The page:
Lillian Davies

  • Samuel Richardot

    For his first solo exhibition at a public institution, French painter Samuel Richardot continued the exploration of his chosen medium and its methods and forms. He employs a range of mark-making strategies—meticulously stenciling shapes with the help of paper cutouts, allowing paint to drip or bleed, or confronting the canvas with turpentine or flame. Often, Richardot references a sound, smell, or tactile impression in the shapes that he gathers in his paintings, thus proposing a synesthetic relationship between image and experience. Here he also exposed the process-oriented nature of his art

  • picks November 08, 2009

    Saâdane Afif

    To advertise the climactic event of Vice de Forme: In Search of Melodies, 2009—a sculptural, linguistic, and musical evolution—French artist Saâdane Afif created a graphic poster, an editioned work in its own right, with graphic designer deValence for display at the gallery and at FIAC. White and pink lettering announced composer-pianist Louis-Philippe Scoufras’s performance of a list of songs, including “Screw You!” and “Lovesong.” The background graphics featured three black forms: a rectangle, a square, and a circle, an allusion to the sculpture that was the starting point of Afif’s project.

  • diary October 01, 2009

    Home Grown

    Toulouse, France

    A FIRM REJOINDER to charges of the French art scene’s insularity, the nineteenth annual Printemps de Septembre has thoroughly taken over the city of Toulouse. This year’s expansive edition, headed for the second (and last) time by MAMCO director Christian Bernard, occupies more than thirty venues across four other additional towns. What Printemps organizer Jean-Max Colard described as “a small, local affair” that (until two years ago) involved just eight or nine venues is now a full-blown cosmopolitan project.

    Bernard used poetic language to introduce his “festival of exhibitions” to a crowd of

  • picks October 01, 2009

    Meredyth Sparks

    Referencing the work of Kazimir Malevich in much the same way she previously sampled images of 1970s cultural icons, Meredyth Sparks, in her latest exhibition, “Everything We Have Loved Is Lost,” continues to pursue the gaps between the original and its repetition. For “Extraction,” 2009, a series of colorful, sparkling works, Sparks uses glitter, aluminum foil, and digital scans of these materials to create geometric surfaces alive with light and texture. In one work, the artist has attached her reference image––a gathering of women wearing short white dresses––to the bottom corner of the large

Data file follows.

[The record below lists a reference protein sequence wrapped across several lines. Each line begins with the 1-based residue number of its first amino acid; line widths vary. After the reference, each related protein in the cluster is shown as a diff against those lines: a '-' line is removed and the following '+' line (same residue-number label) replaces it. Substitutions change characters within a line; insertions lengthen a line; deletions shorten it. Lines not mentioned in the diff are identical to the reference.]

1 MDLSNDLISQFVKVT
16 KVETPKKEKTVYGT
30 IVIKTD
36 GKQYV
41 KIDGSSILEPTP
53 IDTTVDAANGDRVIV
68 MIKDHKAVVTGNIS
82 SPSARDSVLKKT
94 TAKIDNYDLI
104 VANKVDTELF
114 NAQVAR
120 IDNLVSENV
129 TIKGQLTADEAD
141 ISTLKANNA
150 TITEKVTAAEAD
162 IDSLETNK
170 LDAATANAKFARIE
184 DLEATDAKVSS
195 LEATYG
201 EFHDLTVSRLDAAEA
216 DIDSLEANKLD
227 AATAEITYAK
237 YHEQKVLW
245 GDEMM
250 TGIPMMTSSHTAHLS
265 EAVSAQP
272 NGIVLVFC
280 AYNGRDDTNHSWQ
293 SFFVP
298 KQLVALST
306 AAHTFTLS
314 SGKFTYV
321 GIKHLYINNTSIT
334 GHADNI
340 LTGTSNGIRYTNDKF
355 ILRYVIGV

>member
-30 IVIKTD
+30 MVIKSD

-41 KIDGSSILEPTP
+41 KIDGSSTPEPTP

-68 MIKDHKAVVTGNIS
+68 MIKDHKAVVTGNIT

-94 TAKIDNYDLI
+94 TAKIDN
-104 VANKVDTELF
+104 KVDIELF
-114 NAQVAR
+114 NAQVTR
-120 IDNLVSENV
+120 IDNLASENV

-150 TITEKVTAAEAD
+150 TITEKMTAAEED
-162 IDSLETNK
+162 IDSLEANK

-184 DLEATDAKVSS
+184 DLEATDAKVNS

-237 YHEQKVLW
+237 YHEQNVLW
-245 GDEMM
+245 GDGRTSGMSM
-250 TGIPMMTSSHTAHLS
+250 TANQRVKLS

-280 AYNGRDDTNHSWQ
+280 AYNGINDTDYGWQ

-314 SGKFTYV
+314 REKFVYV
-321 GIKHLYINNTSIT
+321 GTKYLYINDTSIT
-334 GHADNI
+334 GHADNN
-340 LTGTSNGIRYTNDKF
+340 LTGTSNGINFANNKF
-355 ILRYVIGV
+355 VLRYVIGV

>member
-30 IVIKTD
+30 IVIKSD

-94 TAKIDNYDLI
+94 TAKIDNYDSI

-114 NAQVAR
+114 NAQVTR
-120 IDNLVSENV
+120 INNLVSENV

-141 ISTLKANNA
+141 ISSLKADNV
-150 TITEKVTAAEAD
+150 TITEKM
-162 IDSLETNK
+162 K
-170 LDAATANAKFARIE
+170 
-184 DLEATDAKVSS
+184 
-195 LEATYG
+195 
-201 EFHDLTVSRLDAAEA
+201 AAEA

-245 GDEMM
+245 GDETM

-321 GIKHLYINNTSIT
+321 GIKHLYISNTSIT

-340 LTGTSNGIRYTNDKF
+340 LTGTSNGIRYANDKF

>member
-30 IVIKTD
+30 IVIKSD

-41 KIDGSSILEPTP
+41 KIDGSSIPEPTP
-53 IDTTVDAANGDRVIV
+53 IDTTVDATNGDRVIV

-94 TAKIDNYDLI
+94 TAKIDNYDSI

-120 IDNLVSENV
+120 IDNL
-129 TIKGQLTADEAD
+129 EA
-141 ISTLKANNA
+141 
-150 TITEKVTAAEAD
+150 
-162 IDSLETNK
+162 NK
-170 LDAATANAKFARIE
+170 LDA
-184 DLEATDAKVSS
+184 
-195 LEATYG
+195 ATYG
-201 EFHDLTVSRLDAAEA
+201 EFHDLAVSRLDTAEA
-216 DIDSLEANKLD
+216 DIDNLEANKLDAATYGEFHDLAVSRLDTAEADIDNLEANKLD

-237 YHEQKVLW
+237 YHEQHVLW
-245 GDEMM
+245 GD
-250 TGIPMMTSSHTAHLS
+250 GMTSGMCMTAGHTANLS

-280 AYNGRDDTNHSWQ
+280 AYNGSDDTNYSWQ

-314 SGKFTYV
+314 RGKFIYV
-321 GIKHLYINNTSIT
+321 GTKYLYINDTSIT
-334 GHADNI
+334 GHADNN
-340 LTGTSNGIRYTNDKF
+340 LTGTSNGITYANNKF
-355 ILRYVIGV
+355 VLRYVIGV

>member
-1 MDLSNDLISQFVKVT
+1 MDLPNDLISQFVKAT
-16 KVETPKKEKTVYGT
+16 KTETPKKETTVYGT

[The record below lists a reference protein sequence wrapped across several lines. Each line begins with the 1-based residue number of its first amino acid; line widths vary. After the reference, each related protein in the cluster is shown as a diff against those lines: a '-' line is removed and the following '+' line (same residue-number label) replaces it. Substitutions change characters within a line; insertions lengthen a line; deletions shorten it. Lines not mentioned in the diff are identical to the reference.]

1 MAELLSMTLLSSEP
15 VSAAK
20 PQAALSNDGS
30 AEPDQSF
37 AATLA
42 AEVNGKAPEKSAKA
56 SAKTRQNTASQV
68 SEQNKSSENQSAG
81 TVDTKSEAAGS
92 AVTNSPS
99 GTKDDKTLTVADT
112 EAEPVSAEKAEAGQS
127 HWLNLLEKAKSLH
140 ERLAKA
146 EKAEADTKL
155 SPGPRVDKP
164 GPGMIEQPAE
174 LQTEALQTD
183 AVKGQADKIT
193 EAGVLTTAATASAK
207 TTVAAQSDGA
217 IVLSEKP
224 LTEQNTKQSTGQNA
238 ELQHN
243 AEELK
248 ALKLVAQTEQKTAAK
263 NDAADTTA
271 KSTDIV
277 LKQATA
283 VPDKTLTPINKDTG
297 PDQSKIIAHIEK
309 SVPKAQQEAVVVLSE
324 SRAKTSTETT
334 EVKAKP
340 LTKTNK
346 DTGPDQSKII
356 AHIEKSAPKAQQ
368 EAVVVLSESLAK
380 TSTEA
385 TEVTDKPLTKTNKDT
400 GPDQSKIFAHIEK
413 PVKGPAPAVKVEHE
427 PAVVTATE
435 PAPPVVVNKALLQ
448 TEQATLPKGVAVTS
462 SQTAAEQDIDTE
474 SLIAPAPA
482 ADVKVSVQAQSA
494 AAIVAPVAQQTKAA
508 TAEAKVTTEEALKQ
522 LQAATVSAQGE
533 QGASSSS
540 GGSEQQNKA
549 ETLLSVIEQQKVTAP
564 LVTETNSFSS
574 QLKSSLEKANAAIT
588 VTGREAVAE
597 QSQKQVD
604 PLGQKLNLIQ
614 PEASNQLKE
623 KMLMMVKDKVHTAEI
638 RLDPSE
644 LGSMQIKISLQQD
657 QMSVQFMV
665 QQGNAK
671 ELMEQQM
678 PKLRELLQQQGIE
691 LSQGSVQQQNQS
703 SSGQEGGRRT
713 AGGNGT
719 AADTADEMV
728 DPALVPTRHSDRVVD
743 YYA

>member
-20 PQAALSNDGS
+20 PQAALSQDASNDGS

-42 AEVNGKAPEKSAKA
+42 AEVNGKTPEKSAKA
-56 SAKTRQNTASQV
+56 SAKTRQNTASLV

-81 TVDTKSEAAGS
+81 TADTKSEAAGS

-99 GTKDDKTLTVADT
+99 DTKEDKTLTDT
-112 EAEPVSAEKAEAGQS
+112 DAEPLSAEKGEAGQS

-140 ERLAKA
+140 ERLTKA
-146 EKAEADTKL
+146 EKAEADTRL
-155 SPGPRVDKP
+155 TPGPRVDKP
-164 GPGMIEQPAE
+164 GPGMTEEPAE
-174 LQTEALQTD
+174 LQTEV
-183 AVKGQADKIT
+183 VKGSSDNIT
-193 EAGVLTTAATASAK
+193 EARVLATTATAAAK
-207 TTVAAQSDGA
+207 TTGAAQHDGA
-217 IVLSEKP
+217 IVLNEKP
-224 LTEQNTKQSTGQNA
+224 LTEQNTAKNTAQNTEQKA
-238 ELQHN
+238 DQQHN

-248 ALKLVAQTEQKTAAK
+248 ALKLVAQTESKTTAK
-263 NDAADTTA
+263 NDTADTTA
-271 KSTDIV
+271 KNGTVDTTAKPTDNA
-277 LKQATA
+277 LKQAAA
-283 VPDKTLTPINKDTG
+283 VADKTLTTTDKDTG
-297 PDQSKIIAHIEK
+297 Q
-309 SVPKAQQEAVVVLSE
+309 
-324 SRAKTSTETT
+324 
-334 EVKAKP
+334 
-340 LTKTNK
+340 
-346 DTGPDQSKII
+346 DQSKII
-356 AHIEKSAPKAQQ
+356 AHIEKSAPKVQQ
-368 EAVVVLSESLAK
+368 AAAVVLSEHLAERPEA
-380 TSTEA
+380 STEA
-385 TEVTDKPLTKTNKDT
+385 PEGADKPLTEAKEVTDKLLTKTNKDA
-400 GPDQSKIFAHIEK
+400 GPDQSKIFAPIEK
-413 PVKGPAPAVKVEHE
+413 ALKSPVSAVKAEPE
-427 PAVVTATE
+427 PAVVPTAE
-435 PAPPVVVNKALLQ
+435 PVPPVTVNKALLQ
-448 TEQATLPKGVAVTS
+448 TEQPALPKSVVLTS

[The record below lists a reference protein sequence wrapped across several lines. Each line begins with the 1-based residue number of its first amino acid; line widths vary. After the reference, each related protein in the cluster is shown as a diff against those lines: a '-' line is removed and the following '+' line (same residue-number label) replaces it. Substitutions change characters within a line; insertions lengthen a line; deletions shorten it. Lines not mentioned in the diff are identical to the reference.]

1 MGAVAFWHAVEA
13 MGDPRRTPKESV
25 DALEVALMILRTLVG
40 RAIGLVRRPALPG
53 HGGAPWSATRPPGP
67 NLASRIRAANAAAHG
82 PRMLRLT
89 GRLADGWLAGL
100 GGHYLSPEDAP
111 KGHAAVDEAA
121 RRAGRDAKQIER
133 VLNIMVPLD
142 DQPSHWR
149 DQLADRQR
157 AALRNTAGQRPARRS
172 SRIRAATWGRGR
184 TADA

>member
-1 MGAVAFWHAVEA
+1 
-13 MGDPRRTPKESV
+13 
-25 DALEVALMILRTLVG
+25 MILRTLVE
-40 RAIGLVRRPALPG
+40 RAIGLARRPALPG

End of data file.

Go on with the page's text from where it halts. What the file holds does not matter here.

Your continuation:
• Aurélien Froment

    Using a system of visual and linguistic associations, magician Benoît Rosemont dazzles spectators with illusion and feats of memory. Aurélien Froment has performed with Rosemont, participating in his magic act, and for this exhibition, the artist channeled the magician’s mnemonic strategies and spectacles. Froment’s Les Paravents (The Folding Screens; all works 2009), made of wood covered in raw linen, formed the show’s physical and conceptual backdrop. Devoid of pigment and, apart from one color photograph, imageless, three of the folding screen’s panels are fixed within the structure’s metal

  • diary September 11, 2009

    Belleville Rendezvous


    TAKING LINE 2 of the Paris metro east to Belleville Wednesday afternoon, I started my tour of the galleries in the popular nineteenth and twentieth arrondissements with a visit to Suzanne Tarasiève’s Loft 19. Tarasiève chose to open her second space in Belleville “because the area is so international.” “A living space,” as she describes it, Loft 19 consists of a gallery, a library, two artists’ residences, and Tarasieve’s own apartment. Ukrainian artist Boris Mikhailov was lounging on one of the sofas, discussing his series “Yesterday’s Sandwich”: layered photographs of street scenes, nudes,

  • Sarkis

    This fall, the Istanbul Modern will give its entire building, including the cinema and the library, to the expatriate Conceptualist’s first Turkish retrospective.

    Born in Istanbul to Armenian parents in 1938, Sarkis Zabunyan relocated to Paris at the age of twenty-six, dropped his surname, and was soon included in Harald Szeemann’s seminal 1969 exhibition, “When Attitudes Become Form.” This fall, the Istanbul Modern will give its entire building, including the cinema and the library, to the expatriate Conceptualist’s first Turkish retrospective. Spanning nearly half a century of painting, drawing, sculpture, installation, photography, audio, and video, this show of twenty-five works will feature a new site-specific neon installation

  • picks July 13, 2009

    “Boule to Braid”

    Aligning the philatelic pursuits of his childhood with the penchant of art institutions to hoard contemporary works, Richard Wentworth’s exhibition at Lisson Gallery is an overflowing archive of works from the gallery’s artists, the personal collection of its founder, Nicholas Logsdail, as well as Wentworth’s students past and present. The show requires both the gallery’s spaces on Bell Street, including stairwells and offices, and has grown even since it opened––two works by the London-based painter Jeff McMillan (Perla, 2003, and Prop, 2008) have just found their place within Wentworth’s hang.

  • picks July 10, 2009

    “We Would Like to Thank (Again) the Curators Who Wish to Remain Anonymous”

    The product of a curatorial exercise that should be tackled by all aspiring students in the field, this exhibition begins with a premise of anonymity. An unnamed curator kicked off the process by choosing a work—in this case, Bethan Huws’s word vitrine Untitled (Quoi de neuf?) (What’s New?), 2008—as well as the next curator in the sequence. That curator then chose a work based on the previous selection, as well as another curator to follow in the chain, and so on, until twelve works were selected. In addition to those works, Sarah Tritz’s Installation, 2009, provides a backdrop for the anonymous

  • picks June 24, 2009

    Jonathan Monk